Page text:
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Rotavirus is the most common cause of severe diarrhea among children. The disease is characterized by vomiting and watery diarrhea for 3 to 8 days, commonly with fever and abdominal pain.

In the United States and other countries with a temperate climate, the disease has a winter seasonal pattern, with annual epidemics occurring from November to April. The highest rates of illness occur among infants and young children; most children in the United States are infected by age 2. Rotavirus is responsible for the hospitalization of approximately 55,000 children each year in the United States and the death of more than 600,000 children annually worldwide, as reported by the Centers for Disease Control and Prevention (CDC).


The virus lives in the bowels of infected children and is present in the diarrhoea that an infected child produces. It can be spread either through droplets in the air, or through infected surfaces or materials such as a child’s potty, or clothing. The virus then enters the body through the mouth or nose.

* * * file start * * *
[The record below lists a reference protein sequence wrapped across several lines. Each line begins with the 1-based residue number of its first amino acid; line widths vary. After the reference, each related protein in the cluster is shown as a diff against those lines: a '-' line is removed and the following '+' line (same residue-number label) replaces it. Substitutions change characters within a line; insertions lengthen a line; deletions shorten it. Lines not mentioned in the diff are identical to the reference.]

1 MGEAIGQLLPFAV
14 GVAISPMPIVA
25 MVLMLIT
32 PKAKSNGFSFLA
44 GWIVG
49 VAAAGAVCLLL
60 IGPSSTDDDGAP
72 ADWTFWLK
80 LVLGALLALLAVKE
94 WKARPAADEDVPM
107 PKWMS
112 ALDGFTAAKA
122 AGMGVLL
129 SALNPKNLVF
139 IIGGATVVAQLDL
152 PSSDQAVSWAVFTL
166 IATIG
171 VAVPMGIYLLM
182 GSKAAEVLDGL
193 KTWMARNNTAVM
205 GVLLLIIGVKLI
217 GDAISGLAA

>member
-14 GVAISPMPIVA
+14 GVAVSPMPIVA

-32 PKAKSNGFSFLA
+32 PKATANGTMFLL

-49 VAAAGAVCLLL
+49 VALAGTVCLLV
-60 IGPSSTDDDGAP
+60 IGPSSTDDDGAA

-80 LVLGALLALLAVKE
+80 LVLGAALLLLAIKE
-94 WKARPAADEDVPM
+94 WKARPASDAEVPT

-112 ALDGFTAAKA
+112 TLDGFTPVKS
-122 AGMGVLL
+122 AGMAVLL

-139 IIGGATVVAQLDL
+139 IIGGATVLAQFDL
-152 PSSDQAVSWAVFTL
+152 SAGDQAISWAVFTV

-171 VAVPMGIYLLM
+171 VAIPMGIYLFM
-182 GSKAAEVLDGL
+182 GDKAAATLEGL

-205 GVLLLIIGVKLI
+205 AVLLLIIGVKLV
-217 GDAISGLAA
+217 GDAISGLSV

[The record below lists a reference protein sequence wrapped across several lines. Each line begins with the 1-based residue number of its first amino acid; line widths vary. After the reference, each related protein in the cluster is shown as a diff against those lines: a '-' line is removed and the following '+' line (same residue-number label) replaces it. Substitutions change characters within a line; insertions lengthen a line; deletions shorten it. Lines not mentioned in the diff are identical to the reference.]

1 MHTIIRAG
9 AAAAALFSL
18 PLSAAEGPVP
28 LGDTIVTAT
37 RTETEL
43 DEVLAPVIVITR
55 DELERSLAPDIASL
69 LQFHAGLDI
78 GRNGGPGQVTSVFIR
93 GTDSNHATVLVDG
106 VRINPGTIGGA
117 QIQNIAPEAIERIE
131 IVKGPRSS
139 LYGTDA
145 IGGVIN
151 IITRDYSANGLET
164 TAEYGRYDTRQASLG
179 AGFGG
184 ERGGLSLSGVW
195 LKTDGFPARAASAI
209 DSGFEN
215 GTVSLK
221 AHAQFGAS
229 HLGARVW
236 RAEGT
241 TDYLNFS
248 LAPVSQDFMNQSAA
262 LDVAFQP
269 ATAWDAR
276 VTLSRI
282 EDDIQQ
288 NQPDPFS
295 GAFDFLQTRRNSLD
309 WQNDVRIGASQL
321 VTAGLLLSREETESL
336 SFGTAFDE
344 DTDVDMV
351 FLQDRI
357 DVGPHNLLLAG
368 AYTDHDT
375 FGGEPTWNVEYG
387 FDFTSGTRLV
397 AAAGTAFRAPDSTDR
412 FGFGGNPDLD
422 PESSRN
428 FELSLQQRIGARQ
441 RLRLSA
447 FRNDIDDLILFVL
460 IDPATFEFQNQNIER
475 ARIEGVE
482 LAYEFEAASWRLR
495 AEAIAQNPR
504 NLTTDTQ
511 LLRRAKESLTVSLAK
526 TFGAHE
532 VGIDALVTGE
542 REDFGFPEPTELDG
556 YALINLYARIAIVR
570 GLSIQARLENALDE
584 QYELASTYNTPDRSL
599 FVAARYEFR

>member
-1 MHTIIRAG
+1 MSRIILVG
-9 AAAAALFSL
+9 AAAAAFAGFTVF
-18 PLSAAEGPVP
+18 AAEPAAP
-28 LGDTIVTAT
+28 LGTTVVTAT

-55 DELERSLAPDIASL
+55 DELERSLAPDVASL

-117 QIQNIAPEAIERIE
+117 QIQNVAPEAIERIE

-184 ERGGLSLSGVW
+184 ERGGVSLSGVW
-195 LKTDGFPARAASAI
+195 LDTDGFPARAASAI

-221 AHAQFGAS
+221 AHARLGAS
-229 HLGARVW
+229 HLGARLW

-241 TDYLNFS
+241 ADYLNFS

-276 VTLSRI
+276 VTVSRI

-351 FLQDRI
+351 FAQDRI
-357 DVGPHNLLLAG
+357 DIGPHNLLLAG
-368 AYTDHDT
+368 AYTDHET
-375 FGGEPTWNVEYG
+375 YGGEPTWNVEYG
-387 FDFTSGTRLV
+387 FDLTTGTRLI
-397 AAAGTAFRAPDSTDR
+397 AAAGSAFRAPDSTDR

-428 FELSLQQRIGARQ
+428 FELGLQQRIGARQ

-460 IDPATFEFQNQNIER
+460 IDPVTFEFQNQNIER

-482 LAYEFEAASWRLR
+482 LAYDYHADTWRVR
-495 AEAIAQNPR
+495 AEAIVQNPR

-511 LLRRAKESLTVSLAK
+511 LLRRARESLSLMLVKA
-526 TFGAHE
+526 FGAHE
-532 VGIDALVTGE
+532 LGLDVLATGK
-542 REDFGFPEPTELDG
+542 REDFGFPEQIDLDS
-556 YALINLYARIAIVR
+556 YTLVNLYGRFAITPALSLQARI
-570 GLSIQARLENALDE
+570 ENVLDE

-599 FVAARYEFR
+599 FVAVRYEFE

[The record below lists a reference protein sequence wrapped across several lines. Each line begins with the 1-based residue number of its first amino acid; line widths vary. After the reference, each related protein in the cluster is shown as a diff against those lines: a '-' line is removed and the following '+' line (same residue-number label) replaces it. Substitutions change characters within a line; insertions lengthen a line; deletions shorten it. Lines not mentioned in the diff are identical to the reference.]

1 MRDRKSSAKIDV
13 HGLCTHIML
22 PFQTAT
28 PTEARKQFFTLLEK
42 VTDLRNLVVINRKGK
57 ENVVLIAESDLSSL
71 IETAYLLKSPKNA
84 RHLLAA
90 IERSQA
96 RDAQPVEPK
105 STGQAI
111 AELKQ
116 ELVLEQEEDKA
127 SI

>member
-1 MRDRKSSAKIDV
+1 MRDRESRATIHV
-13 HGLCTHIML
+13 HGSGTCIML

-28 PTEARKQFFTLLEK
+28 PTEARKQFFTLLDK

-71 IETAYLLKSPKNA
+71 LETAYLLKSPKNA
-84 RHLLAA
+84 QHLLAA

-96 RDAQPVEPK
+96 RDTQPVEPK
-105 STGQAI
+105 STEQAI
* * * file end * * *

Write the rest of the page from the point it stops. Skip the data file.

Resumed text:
The virus can be spread while your child has diarrhoea, and for around 48 hours after symptoms have stopped.

Symptoms and Signs

Rotavirus symptoms such as including:

  • Fever 
  • Nausea
  • Vomiting
  • Abdominal Cramps
  • Diarrrhea

Some children also have a stuffy nose and cough. Most older children and adults have immunity and will not get sick from rotavirus.

Diagnostic tests

The diagnosis is determined by rapid antigen detection of rotavirus in stool specimens.

Rotavirus is the most common diagnosis for young children with acute diarrhea, but other causes may include bacteria (Salmonella, Shigella, Campylobacter are most common), parasites (Giardia and Cryptosporidium are most common), localized infection elsewhere, antibiotic-associated adverse effects (such as those related to treatment for Clostridium difficile), and food poisoning. Noninfectious causes include overfeeding (particularly of fruit juices), irritable bowel syndrome, celiac disease, milk protein intolerance, lactose intolerance, cystic fibrosis, and inflammatory bowel syndrome.


For a person with a healthy immune system, rotavirus gastroenteritis is a self-limited illness, lasting only days. Treatment is nonspecific and consists of oral rehydration therapy to prevent dehydration.


Make sure everyone in your family washes their hands after:

  • Using the toilet,
  • Changing nappies,
  • Handling soiled clothing and linen,
  • Cleaning up diarrhoea or vomit , and
  • Assisting children with going to the toilet.

You can also prevent the spread of rotavirus by:

  • Washing linen and clothing soiled with diarrhoea and vomit on as hot a wash as possible,
  • Keeping soiled washing away form the rest of your washing,
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